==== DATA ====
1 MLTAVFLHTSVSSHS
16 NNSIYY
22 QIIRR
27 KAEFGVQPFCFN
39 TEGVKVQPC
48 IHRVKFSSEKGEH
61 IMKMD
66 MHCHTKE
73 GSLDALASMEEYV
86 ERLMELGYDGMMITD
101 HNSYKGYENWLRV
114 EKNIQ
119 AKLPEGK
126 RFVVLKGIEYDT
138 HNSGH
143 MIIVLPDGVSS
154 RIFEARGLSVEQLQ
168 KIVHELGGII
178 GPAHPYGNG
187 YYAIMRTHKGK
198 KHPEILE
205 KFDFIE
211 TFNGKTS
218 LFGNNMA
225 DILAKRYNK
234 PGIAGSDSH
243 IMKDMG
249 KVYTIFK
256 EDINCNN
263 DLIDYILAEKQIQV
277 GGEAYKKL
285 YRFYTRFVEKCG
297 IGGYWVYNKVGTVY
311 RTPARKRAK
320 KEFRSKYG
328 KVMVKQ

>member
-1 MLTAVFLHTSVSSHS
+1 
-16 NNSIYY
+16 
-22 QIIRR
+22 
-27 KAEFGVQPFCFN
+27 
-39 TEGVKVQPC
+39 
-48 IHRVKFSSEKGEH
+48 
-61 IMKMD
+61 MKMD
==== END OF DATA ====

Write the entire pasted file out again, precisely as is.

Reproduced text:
1 MLTAVFLHTSVSSHS
16 NNSIYY
22 QIIRR
27 KAEFGVQPFCFN
39 TEGVKVQPC
48 IHRVKFSSEKGEH
61 IMKMD
66 MHCHTKE
73 GSLDALASMEEYV
86 ERLMELGYDGMMITD
101 HNSYKGYENWLRV
114 EKNIQ
119 AKLPEGK
126 RFVVLKGIEYDT
138 HNSGH
143 MIIVLPDGVSS
154 RIFEARGLSVEQLQ
168 KIVHELGGII
178 GPAHPYGNG
187 YYAIMRTHKGK
198 KHPEILE
205 KFDFIE
211 TFNGKTS
218 LFGNNMA
225 DILAKRYNK
234 PGIAGSDSH
243 IMKDMG
249 KVYTIFK
256 EDINCNN
263 DLIDYILAEKQIQV
277 GGEAYKKL
285 YRFYTRFVEKCG
297 IGGYWVYNKVGTVY
311 RTPARKRAK
320 KEFRSKYG
328 KVMVKQ

>member
-1 MLTAVFLHTSVSSHS
+1 
-16 NNSIYY
+16 
-22 QIIRR
+22 
-27 KAEFGVQPFCFN
+27 
-39 TEGVKVQPC
+39 
-48 IHRVKFSSEKGEH
+48 
-61 IMKMD
+61 MKMD